“Yayoi Kusama: Infinity Mirrors” is accompanied by an exhibition catalogue that takes an unprecedented interdisciplinary approach to the artist’s work and includes a catalogue raisonné of Kusama’s Infinity Mirror Rooms, along with an illustrated chronology and artist biography with newly published archival material. Contributing authors introduce new research that sheds light on this pioneering contemporary artist. The book includes essays by Mika Yoshitake, former curator of the Hirshhorn Museum and Sculpture Garden; Gloria Sutton, associate professor of contemporary art history and new media at Northeastern University; and Alexander Dumbadze, professor of art history at The George Washington University. The essays are accompanied by an interview with Kusama by Hirshhorn Director Melissa Chiu.
Exhibition Organization and Support
“Yayoi Kusama: Infinity Mirrors” is organized by the Hirshhorn Museum and Sculpture Garden, Smithsonian Institution, Washington, D.C.
This exhibition is made possible by Premier Exhibition Series Partner Bank of America; Exhibition Series Sponsors Delta Air Lines, Inc., and Turner; Ambassador Exhibition Supporters Bloomberg, Georgia Natural Gas, Northside Hospital, and Tom and Susan Wardell; and Contributing Exhibition Series Supporters the Ron and Lisa Brill Family Charitable Trust, Marcia and John Donnell, and Mr. and Mrs. Baxter Jones. Generous support is also provided by the Alfred and Adele Davis Exhibition Endowment Fund, Anne Cox Chambers Exhibition Fund, Barbara Stewart Exhibition Fund, Marjorie and Carter Crittenden, Dorothy Smith Hopkins Exhibition Endowment Fund, Eleanor McDonald Storza Exhibition Endowment Fund, Forward Arts Foundation Exhibition Endowment Fund, Helen S. Lanier Endowment Fund, Howell Exhibition Fund, Isobel Anne Fraser–Nancy Fraser Parker Exhibition Endowment Fund, and John H. and Wilhelmina D. Harland Exhibition Endowment Fund.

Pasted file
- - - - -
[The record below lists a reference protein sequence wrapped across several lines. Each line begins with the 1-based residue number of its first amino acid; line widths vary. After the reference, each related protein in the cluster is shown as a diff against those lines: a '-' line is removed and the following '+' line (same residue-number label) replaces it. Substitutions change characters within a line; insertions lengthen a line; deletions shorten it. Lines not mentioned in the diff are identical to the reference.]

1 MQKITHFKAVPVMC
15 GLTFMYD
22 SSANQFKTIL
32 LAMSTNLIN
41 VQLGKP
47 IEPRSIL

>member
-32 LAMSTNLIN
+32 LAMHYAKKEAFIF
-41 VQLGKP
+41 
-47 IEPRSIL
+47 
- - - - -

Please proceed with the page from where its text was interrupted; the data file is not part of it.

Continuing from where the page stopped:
About the High Museum of Art
Located in the heart of Atlanta, Ga., the High Museum of Art connects with audiences from across the Southeast and around the world through its distinguished collection, dynamic schedule of special exhibitions, and engaging community-focused programs. Housed within facilities designed by Pritzker Prize–winning architects Richard Meier and Renzo Piano, the High features a collection of more than 16,000 works of art, including an extensive anthology of 19th- and 20th-century American fine and decorative arts; major holdings of photography and folk and self-taught work, especially that of artists from the American South; burgeoning collections of modern and contemporary art, including paintings, sculpture, new media and design; a growing collection of African art, with work dating from pre-history through the present; and significant holdings of European paintings and works on paper. The High is dedicated to reflecting the diversity of its communities and offering a variety of exhibitions and educational programs that engage visitors with the world of art, the lives of artists and the creative process. For more information about the High, visit www.stage.high.org.
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DIGITAL IMAGES AVAILABLE UPON REQUEST
Marci Tate Davis
Manager of Public Relations
High Museum of Art